June 21, 2012 @ 10:00a

The High Park Fire is estimated at 68,200 acres with 55% containment. The current cost of the fire to date is estimated at $19.6 million dollars. There are 1,978 fire personnel, 18 helicopters and 135 engines fighting the fire at this time with a 24-hour work schedule in place. Larimer County Emergency Information


June 20, 2012 @ 10:30a

The High Park Fire is estimated at 65,738 acres with 55% containment. The current cost of the fire to date is estimated at $17.2 million dollars.


June 18, 2012 @ 9:00p

The High Park Fire is estimated at 58,770 acres with 50% containment.

http://www.larimer.org/emergency/emergency_detail.cfm?nam_id=85


June 17, 2012 @ 7:30a

The High Park Fire is located approximately 15 miles west of Fort Collins and has burned 55,050 acres to date and is estimated 45 percent contained.

http://www.inciweb.org/incident/2904/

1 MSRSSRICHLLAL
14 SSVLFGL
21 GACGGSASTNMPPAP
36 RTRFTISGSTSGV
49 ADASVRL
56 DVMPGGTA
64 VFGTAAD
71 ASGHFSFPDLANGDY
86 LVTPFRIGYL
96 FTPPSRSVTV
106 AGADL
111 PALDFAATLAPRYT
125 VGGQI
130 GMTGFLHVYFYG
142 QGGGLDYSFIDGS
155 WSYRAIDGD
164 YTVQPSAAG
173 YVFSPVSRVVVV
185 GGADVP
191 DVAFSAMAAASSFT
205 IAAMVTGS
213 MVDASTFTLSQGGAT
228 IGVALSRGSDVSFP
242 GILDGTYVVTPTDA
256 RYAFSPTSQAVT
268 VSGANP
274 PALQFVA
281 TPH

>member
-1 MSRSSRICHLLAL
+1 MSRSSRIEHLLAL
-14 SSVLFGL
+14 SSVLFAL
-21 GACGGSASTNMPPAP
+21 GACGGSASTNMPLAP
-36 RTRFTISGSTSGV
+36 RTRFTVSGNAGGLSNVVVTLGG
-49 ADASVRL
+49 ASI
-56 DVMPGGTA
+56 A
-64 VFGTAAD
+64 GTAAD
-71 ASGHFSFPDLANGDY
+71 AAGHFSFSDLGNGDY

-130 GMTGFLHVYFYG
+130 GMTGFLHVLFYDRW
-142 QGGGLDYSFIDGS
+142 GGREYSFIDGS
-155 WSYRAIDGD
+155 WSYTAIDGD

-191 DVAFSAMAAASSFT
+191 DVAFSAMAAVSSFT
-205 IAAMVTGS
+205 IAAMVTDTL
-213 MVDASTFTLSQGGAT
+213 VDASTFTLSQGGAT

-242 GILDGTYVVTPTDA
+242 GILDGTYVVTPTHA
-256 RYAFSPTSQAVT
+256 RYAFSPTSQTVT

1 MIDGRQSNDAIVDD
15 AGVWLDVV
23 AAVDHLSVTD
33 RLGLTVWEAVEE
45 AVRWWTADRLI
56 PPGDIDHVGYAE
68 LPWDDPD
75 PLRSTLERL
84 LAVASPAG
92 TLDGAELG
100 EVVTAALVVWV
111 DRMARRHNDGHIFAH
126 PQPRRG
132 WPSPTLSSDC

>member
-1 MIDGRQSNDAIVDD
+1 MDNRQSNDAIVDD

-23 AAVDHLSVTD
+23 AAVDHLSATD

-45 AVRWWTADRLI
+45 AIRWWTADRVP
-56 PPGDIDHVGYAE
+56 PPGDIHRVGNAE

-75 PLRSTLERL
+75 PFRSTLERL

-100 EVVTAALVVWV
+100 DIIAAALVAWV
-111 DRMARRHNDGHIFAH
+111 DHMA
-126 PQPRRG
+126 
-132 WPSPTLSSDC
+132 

June 16, 2012 @ 10:59a

Statistics about High Park Fire

  • 54,232 acres (84.7 square miles)
  • 20 % contained
  • 1,553 staff
  • 103 engines working in the fire area & 112 assigned to High Park Fire
  • 16 helicopters
  • $9.1 million is current cost of fighting the fire
  • Citizen briefing scheduled for 3 p.m. at The Ranch

http://www.coemergency.com/2012/06/high-park-fire-map-june-16-highparkfire.html


June 14, 2012 @ 5:05p
High Park Fire Perimeter Map. (The map will take a moment to load.)

June 14, 2012 @ 11:27
The High Park Fire is still at around 10+% containment as of this morning. The skies are clear this morning at the ranch. View thew latest fire update: coemergency.com/2012/06/high-park-fire-update-june-14-at-1027.html

clear-skies-at-sylvan-dale

You can view the most current map of the High Park Fire here.


June 12, 2012 @ 16:07
Thank you to all who have called to check on us regarding the High Park Fire west of Fort Collins. Our thoughts and prayers go out to everyone who has been touched by this tragedy.

Fortunately for the ranch the fire is not near and there is currently no cause for alarm. There was some haze from the smoke this morning but it has cleared significantly.

high-park-fire

The Heart-J logo above indicates Sylvan Dale Guest Ranch’s approximate location.

A summary of the status of the fire can be found here. For updated fire conditions visit www.inciweb.org/incident/2904/.

We’ll let you know via our website and on Facebook about any developments that might affect the ranch.